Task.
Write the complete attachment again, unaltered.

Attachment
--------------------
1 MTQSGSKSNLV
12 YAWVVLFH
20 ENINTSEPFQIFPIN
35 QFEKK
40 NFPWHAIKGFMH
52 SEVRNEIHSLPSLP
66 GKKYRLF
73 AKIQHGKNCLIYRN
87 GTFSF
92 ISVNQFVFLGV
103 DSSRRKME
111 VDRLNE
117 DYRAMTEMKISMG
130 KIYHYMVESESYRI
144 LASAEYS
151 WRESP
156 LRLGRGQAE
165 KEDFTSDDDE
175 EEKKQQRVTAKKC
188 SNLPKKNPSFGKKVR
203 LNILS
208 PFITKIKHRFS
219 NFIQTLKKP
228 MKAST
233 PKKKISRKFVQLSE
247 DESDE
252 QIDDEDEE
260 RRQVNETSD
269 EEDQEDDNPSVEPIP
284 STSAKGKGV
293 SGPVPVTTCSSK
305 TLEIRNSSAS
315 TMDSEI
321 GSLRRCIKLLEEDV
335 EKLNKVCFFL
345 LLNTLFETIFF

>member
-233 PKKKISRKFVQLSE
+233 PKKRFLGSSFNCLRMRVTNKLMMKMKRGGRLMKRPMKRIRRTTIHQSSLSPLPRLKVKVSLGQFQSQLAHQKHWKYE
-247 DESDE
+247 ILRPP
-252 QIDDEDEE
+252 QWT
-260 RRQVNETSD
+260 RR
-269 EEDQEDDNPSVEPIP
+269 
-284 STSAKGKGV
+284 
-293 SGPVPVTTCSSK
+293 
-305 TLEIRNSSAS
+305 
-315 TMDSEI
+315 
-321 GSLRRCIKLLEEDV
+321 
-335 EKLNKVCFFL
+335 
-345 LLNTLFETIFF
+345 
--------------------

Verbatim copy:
1 MTQSGSKSNLV
12 YAWVVLFH
20 ENINTSEPFQIFPIN
35 QFEKK
40 NFPWHAIKGFMH
52 SEVRNEIHSLPSLP
66 GKKYRLF
73 AKIQHGKNCLIYRN
87 GTFSF
92 ISVNQFVFLGV
103 DSSRRKME
111 VDRLNE
117 DYRAMTEMKISMG
130 KIYHYMVESESYRI
144 LASAEYS
151 WRESP
156 LRLGRGQAE
165 KEDFTSDDDE
175 EEKKQQRVTAKKC
188 SNLPKKNPSFGKKVR
203 LNILS
208 PFITKIKHRFS
219 NFIQTLKKP
228 MKAST
233 PKKKISRKFVQLSE
247 DESDE
252 QIDDEDEE
260 RRQVNETSD
269 EEDQEDDNPSVEPIP
284 STSAKGKGV
293 SGPVPVTTCSSK
305 TLEIRNSSAS
315 TMDSEI
321 GSLRRCIKLLEEDV
335 EKLNKVCFFL
345 LLNTLFETIFF

>member
-233 PKKKISRKFVQLSE
+233 PKKRFLGSSFNCLRMRVTNKLMMKMKRGGRLMKRPMKRIRRTTIHQSSLSPLPRLKVKVSLGQFQSQLAHQKHWKYE
-247 DESDE
+247 ILRPP
-252 QIDDEDEE
+252 QWT
-260 RRQVNETSD
+260 RR
-269 EEDQEDDNPSVEPIP
+269 
-284 STSAKGKGV
+284 
-293 SGPVPVTTCSSK
+293 
-305 TLEIRNSSAS
+305 
-315 TMDSEI
+315 
-321 GSLRRCIKLLEEDV
+321 
-335 EKLNKVCFFL
+335 
-345 LLNTLFETIFF
+345 